Heap space is the most dynamic part of the Java memory system. You can use the -Xms and -Xmx flags to tell Java how big to start the heap, and how big to allow it to become. Understanding how to tune these flags for specific program needs is an important aspect of memory management in Java. The ideal is to make the heap big enough to attain the most efficient garbage collection. That is, you want to allow enough memory to let the program run, but you do not want it to be any bigger than necessary.

Configuring stack space

Stack space is where function calls and variable references are queued. Stack space is the source of the second-most-notorious exception in Java programming: the StackOverflowError (the first is the NullPointerException). The stack overflow exception indicates that you’ve run out of stack space because too much of it has been reserved. Usually, you’ll get a stack overflow when a method or methods call each other in a circular fashion, thereby devoting an ever-growing number of function calls into the stack.

You use the -Xss switch to configure the stack starting size. The stack then grows dynamically according to the program’s needs.

Java application monitoring

Although application monitoring is a function of the JVM, the JRE provides configuration options, which are the necessary baseline for monitoring. A variety of tools are available for monitoring Java applications, from the classics (like the Unix command top) to sophisticated remote monitoring solutions like Oracle’s infrastructure monitoring.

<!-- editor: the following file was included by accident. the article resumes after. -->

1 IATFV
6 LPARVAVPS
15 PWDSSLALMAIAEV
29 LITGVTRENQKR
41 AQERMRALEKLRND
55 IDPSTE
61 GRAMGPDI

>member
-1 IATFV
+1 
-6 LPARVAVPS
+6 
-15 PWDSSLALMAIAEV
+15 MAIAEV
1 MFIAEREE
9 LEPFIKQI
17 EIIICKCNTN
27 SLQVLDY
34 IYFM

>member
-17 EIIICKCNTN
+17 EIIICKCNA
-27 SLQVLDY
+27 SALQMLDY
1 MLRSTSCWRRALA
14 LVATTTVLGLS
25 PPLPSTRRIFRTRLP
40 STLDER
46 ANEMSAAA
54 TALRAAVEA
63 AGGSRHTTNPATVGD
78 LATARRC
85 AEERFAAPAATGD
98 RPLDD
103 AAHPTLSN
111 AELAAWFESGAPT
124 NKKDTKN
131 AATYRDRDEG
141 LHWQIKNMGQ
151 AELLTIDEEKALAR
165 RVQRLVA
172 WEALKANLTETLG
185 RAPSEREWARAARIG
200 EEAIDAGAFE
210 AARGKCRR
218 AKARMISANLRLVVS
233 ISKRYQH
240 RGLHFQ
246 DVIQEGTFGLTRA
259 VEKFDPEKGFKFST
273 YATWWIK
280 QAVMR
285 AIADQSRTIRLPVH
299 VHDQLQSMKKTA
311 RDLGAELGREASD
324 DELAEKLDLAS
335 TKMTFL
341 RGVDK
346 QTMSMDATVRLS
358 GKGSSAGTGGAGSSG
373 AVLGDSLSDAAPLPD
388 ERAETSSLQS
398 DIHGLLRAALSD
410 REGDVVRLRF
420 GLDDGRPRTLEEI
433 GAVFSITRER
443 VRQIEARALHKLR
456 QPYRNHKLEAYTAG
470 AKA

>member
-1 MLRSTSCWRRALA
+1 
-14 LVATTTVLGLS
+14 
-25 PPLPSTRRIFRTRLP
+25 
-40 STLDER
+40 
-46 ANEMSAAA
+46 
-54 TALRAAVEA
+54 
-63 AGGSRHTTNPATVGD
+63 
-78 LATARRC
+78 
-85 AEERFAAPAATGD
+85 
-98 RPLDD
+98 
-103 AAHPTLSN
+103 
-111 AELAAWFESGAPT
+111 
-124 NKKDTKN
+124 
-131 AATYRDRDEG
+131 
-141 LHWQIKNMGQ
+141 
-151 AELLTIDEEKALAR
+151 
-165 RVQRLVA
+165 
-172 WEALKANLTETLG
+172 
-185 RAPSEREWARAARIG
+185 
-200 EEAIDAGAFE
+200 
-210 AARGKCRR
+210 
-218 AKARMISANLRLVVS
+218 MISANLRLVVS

In between these options are visual profilers like VisualVM that allow for inspecting a running JVM. These tools enable tracking down hotspots and memory leaks, as well as watching overall memory consumption in your system.


The Java Runtime Environment is the on-disk program that loads Java applications for the JVM to execute. A JRE is included by default when you download the JDK, and each JRE includes the core Java class libraries, a Java class loader, and a JVM. It’s helpful to understand how the JVM, JDK and JRE interact, especially for working in cloud and devops environments. In these environments, the JRE takes a stronger role in monitoring and configuration than it would in traditional Java application development.